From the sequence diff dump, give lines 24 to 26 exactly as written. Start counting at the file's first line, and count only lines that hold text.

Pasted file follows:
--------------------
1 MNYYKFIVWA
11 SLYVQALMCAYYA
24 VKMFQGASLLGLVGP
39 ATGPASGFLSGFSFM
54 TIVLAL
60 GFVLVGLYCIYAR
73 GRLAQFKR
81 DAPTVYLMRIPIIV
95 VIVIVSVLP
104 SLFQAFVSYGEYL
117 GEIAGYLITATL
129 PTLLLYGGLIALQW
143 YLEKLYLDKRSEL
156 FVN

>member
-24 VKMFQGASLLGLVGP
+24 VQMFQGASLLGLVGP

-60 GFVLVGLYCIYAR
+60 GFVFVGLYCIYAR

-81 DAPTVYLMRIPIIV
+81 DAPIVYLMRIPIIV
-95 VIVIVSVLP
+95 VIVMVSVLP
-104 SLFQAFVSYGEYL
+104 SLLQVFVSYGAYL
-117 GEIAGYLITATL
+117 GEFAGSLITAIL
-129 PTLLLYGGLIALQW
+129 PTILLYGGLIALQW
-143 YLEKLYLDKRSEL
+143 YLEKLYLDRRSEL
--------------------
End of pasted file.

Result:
-104 SLFQAFVSYGEYL
+104 SLLQVFVSYGAYL
-117 GEIAGYLITATL